W3C home > Mailing lists > Public > public-rdf-wg@w3.org > December 2011

Re: dataset semantics

From: Pat Hayes <phayes@ihmc.us>
Date: Sat, 17 Dec 2011 09:58:27 -0600
Cc: David Wood <david@3roundstones.com>, RDF WG <public-rdf-wg@w3.org>
Message-Id: <136CBF28-96F7-4F92-B6E8-39E7490D06D9@ihmc.us>
To: Sandro Hawke <sandro@w3.org>

On Dec 16, 2011, at 11:43 PM, Sandro Hawke wrote:

> On Fri, 2011-12-16 at 22:47 -0600, Pat Hayes wrote:
>> On Dec 16, 2011, at 10:21 PM, Sandro Hawke wrote:
>>> ... maybe I can figure out some TriG
>>> entailment tests....    Like, does this TriG document / dataset:
>>>       { <a> <b> <c> }
>>> entail this RDF graph:
>>>   <a> <b> <c>.
>>> I think it should, so we can have metadata in TriG, but other people
>>> have disagreed.   How should we be gather test cases like this?
>> FWIW, 'entailment' has a fairly precise meaning. A entails B when B is true whenever A is, or more precisely if, for every possible interpretation I, if A is true in I then B is true in I. So it only makes sense to speak of entailment when there is some notion of truth-in-an-interpretation to base it on. 
> Yes, I know.

OK :-)
>> So, what are the truth conditions for datasets? 
> We haven't quite figured that out yet.   I'm proposing one part of that
> is that a dataset being true implies its default graph is true.

Why just the default graph? Aren't queries also directed against the other graphs? Seems to me that the only thing that marks the default graph as being special is that it has no name, which has nothing to do with its truth or falsity.

BTW, what was the rationale for having a nameless graph in a dataset in the first place? Seems to me that the SPARQL design would be improved if all graphs were required to have some kind of name, and the query was obliged to use the name. After all, this is how the rest of the Web works. 

> The other part of the truth conditions has to do with the relationship
> between the things named by the label URIs and the graphs they label.   
> Unfortunately, I think we need to allow for several possible
> relationships there, MAYBE even in the same dataset, which makes things
> rather complicated.

Blech. Why do we NEED to do this? 
> One example of the relationship is what I called graphState in a
> different thread.  In that case, the dataset being true would imply that
> for each <U,G> in the dataset, the state of the resource U is the graph
> G.   (Here, I mean "state" and "resource" in exactly the REST sense.)

And that this graph is true? Ie, is the graph itself asserted when the dataset is asserted? 

> Another example is an out of date version of graphState, maybe call it
> graphStateWas.  In this case, the dataset being true would imply that
> for each <U,G> in the dataset, the state of the resource U is, or used
> to be, graph G.

Why would we need this? Surely when something is changed, it is no longer asserting what it did before the change. That is kind of the point of allowing change, seems to me.

> Another example of the relationship is something I gather Cambridge
> Semantics uses, which I'll call subjectOf.   (In one of their deployment
> modes, triples are divided into two type, which I'll call A and B, based
> on which predicate they use.  The dataset is constructed such that for
> each <U, G> in the dataset, every type-A triple in G is of the form
> { <U> ?P ?O }.  The type-B triples are a little more complicated.)  In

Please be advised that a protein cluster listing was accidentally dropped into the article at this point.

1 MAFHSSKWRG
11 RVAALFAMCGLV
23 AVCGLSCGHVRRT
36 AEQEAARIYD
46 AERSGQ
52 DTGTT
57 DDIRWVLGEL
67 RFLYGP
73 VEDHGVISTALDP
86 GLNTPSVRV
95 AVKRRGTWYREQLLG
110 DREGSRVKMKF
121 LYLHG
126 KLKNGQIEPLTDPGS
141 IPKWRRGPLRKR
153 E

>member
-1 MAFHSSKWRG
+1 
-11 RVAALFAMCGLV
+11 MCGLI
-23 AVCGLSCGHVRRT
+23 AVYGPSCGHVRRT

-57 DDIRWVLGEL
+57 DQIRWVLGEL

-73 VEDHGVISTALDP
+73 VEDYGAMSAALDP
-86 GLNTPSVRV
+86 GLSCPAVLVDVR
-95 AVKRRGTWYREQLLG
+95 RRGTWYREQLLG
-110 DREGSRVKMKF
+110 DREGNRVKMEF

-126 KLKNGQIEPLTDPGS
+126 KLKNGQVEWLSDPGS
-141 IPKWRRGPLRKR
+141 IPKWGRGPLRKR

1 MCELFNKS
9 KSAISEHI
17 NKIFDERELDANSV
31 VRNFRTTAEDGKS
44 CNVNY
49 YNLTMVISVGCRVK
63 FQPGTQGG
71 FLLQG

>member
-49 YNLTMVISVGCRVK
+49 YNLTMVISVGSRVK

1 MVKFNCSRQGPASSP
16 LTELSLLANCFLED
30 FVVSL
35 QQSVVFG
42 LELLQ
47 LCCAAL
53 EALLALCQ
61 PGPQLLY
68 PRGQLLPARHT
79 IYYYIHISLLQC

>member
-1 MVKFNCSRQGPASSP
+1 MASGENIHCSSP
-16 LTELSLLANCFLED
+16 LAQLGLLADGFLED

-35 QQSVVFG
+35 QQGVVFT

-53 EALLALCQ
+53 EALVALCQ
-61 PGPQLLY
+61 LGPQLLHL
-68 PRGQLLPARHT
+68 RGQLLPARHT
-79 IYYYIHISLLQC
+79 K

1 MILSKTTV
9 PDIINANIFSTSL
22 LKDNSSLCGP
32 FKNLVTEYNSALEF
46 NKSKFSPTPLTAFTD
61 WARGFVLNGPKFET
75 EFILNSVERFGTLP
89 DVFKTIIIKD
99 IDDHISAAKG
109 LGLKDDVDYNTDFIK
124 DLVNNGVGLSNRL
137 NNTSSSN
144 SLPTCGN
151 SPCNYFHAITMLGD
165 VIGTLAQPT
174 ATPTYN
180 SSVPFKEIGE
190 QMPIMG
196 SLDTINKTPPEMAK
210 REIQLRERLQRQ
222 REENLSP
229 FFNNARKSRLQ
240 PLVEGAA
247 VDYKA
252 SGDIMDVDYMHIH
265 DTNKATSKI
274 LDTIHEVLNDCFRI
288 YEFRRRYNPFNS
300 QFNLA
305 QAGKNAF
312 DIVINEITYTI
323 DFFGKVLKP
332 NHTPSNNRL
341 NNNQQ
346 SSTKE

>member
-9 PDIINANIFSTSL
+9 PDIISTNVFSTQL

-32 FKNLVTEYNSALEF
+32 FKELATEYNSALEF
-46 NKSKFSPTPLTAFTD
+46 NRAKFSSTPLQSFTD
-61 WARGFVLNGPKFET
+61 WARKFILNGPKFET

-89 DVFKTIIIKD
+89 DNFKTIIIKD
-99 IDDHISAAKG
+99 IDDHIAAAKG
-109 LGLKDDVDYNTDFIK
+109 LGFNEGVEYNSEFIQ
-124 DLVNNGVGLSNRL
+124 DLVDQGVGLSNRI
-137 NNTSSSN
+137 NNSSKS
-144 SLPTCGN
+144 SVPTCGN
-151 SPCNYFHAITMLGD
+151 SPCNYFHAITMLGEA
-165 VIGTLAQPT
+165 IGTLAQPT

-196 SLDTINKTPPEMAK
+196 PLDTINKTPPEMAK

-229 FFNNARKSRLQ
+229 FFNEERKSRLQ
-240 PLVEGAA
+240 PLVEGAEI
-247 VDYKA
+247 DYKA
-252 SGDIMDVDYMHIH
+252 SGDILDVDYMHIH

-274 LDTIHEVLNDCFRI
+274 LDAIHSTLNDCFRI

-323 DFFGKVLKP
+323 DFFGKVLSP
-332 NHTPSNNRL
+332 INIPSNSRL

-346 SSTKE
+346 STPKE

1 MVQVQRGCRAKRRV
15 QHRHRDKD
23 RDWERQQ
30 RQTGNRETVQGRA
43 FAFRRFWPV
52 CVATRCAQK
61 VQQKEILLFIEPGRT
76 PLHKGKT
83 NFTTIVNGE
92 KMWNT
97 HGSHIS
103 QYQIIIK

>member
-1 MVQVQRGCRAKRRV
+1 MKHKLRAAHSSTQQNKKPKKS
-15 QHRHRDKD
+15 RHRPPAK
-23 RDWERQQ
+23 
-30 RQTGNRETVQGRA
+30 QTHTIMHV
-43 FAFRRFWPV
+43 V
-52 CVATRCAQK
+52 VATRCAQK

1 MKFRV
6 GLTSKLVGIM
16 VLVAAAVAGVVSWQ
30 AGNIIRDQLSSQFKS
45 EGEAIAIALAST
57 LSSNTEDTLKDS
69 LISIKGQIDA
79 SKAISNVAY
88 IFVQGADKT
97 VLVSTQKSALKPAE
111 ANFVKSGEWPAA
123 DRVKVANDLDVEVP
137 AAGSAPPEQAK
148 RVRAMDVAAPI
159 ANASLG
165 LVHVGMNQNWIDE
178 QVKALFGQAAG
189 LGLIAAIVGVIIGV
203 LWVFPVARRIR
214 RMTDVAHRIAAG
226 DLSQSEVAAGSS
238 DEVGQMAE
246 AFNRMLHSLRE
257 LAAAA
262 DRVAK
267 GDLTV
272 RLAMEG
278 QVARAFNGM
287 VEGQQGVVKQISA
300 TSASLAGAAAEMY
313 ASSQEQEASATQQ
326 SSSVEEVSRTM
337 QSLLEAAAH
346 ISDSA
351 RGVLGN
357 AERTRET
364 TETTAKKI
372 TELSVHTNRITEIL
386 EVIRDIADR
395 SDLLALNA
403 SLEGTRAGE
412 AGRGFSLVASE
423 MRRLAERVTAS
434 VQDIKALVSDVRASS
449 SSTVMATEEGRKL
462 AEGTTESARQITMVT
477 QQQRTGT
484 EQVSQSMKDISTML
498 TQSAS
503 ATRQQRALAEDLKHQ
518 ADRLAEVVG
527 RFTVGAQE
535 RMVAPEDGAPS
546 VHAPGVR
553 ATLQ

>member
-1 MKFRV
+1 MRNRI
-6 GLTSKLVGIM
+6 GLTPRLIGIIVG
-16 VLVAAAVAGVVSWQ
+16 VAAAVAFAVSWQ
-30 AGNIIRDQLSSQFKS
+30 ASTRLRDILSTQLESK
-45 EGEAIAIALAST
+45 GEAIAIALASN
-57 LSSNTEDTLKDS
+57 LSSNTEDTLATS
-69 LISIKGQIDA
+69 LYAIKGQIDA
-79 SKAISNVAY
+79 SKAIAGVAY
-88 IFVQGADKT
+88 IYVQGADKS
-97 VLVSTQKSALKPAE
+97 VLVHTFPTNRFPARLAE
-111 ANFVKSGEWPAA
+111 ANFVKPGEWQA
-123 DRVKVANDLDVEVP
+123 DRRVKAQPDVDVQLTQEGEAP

> this case, the dataset being true would imply the dataset being
> segmented in this complicated but useful way.   

With all respect to Cambridge Semantics, if they are the only user of this odd convention, then I really dont think we as a WG should even be considering standardizing it. Unless someone can make a case for why it is going to be generally useful.

And in any case, this sounds like a syntactic restriction rather than a semantic condition. Having the dataset be segmented is not going to alter the interpretations of any of the triples (is it?). So the semantics (and hence the entailments) can ignore this.

> It's *rather* tempting to just use triples for this, making graphState,
> graphStateWas, subjectOf, etc, be predicates.   That way the semantics
> of datasets would be much simpler, with the complications bundled into
> the semantics of those particular predicates. 
> I'm guess I'm suggesting extending the definition of dataset to be a
> default graph and rather than a set of pairs <U,G>, be a set of triples
> <U, R, G>, where R is optional.  If R is omitted, you have the kind of
> dataset we're used to now, where we have no idea what that relation is
> supposed to be (unless the author tells us humans).

So I should interpret <U, R, G> to mean that the relation R holds between the resource U and the graph G, and U is *never* simply a name of the graph, is that right? That is we never have the graph  simply being the resource identified by the IRI ?

>> Can one assert a dataset (ie claim it to be true)? 
> Yes.
>> How does one do that? 
> The same way you do with RDF.  It kind of depends on your application.
> Maybe you publish it on the web; maybe you send it to some agent; maybe
> you publish it and send the URL somewhere, etc.

And is this in fact done? Do people transmit SPARQL datasets around the Web? What would be a typical transaction involving a dataset? When it is done, what typically happens to the RDF triples in the graphs in the dataset? Do other applications extract them and mash them up with other RDF? Or are they always kept in their dataset 'context'? 


>   -- Sandro

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Received on Saturday, 17 December 2011 15:59:13 UTC

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